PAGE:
Only one woman on labour-reform commission?
Only one woman
on labour-reform commission?
THE EDITOR, Sir:
Coming fast on the heels of the recently held IMF seminar dubbed 'Women, Work and the Jamaican Economy', the Government named an 18-member Labour Reform Commission.
The seminar, which took place September 30, set the tone of a critical conversation that saw the Government affirming commitment to employment and macroeconomic policies and economic regulations that are inclusive and equitable.
So you can imagine the distress felt that a commission that has been convened to look at several issues - education and training, productivity, technology and innovation, labour policies and legislation, social protection and industrial relations - comprises only one woman. Brenda Cuthbert was named to the body, and it would appear that she was named to represent the Jamaica Employers' Federation (JEF).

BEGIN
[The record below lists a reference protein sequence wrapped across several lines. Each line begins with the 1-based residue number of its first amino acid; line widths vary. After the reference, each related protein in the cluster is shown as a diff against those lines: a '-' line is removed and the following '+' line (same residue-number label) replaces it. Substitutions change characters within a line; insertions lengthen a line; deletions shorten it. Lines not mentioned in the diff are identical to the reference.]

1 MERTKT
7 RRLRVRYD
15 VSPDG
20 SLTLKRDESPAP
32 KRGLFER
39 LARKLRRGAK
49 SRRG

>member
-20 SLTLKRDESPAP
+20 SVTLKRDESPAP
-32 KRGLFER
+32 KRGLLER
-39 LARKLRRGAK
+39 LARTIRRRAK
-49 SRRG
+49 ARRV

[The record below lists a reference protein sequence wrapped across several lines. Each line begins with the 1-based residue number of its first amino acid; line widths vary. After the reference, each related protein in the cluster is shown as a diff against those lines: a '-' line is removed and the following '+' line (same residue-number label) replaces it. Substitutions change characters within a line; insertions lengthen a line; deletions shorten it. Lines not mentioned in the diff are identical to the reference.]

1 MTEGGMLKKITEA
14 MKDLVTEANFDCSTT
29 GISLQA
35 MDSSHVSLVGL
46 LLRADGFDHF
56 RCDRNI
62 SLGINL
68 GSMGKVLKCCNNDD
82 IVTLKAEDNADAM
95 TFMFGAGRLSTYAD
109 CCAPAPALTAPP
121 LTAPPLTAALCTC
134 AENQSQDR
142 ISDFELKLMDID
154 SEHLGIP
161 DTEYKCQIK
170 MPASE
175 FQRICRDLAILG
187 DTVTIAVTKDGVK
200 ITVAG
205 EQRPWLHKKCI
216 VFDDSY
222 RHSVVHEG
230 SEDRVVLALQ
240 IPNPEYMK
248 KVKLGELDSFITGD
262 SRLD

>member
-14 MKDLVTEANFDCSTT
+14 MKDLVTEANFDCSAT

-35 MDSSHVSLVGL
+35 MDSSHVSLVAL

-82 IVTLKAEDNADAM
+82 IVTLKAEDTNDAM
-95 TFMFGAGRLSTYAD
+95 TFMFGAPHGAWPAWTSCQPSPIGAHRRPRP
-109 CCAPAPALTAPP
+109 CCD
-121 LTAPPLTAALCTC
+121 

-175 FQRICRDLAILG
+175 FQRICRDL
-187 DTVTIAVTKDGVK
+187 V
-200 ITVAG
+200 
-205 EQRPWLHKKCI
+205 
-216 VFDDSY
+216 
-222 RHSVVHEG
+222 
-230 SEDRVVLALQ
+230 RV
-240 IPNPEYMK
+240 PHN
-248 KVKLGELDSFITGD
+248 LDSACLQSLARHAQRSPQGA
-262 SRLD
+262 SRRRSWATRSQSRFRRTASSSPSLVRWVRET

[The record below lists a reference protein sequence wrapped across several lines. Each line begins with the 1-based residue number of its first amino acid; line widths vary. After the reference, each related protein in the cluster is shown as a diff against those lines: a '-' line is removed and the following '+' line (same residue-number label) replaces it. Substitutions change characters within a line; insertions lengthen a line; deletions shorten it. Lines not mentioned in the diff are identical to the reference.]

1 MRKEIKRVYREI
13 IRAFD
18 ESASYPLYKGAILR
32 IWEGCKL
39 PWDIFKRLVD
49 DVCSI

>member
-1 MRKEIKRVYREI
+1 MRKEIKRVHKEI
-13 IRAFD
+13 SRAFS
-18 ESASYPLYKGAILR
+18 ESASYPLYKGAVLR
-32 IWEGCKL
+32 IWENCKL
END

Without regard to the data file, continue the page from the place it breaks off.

Some government entities, youth and the PSOJ, are to name representatives, but who speaks to:
n The 45.3 per cent of the labour force that is female?
n The reality of persistent occupational and glass-ceiling segregation in the labour force?
n The persistent gender wage gap?
n The need for the valuing of women's work, and furthermore addressing care economy concerns?
n The more than 50,000 household workers who have been ignored by the trade union movement over the years and who are still awaiting the fulfilment of promise for the decent work convention to be ratified?
Was the affirmation of commitment to gender equity mere talk, or is it a case that there is no common agreement at the level of Cabinet on the mandate of the National Policy on Gender Equality, which the Government has adopted? Can we expect this commission with these wonderful gentlemen to champion women's gender interests?